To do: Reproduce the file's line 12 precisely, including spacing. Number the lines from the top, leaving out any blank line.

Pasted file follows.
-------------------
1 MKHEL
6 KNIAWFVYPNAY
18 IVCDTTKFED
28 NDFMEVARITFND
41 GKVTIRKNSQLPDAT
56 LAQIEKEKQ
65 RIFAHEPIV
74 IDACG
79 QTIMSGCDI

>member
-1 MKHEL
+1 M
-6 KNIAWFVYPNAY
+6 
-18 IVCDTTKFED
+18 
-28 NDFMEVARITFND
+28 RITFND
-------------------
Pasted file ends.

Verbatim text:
+1 M